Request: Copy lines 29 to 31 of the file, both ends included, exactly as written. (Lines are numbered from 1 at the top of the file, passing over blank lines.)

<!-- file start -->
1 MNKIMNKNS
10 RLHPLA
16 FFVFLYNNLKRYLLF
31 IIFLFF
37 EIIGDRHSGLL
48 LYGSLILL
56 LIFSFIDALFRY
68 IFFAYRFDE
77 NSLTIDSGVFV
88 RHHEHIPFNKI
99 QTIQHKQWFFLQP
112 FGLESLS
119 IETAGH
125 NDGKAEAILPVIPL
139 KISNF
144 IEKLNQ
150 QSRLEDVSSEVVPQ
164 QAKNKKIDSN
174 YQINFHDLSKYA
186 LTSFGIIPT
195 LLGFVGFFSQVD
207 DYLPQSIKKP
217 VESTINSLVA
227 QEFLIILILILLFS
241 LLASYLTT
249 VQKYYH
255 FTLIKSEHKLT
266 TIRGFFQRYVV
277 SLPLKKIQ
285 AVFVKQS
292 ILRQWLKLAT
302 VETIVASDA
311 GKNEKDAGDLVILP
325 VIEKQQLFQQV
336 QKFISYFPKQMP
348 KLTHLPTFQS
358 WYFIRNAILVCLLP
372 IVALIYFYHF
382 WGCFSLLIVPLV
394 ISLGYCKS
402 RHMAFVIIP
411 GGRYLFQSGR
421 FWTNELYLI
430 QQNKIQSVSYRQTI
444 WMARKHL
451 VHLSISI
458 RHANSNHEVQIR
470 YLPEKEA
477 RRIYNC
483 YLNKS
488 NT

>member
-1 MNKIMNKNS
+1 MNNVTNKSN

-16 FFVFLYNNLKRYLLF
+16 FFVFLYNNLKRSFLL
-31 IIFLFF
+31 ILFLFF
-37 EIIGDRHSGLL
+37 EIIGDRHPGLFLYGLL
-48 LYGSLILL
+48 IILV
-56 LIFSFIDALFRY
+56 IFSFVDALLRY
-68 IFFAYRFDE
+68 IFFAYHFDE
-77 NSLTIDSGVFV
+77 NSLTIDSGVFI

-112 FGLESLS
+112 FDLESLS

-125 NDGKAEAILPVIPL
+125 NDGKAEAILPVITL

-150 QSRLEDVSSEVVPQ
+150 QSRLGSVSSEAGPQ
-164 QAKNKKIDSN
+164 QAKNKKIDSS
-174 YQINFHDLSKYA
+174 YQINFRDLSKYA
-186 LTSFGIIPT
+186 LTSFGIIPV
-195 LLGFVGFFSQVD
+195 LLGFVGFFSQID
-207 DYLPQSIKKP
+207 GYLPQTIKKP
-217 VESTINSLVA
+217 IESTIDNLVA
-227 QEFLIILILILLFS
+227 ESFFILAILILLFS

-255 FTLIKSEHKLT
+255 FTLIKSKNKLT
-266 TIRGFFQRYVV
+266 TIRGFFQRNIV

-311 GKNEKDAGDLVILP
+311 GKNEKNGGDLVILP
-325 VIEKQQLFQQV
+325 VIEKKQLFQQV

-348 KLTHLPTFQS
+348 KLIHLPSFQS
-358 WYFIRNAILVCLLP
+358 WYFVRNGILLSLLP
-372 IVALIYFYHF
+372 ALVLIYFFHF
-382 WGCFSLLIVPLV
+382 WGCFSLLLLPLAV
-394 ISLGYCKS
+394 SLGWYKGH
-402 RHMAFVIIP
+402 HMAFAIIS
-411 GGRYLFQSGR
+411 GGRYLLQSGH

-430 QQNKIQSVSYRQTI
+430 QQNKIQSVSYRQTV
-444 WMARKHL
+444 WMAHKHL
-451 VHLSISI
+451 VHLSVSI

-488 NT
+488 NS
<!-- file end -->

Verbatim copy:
277 SLPLKKIQ
285 AVFVKQS
292 ILRQWLKLAT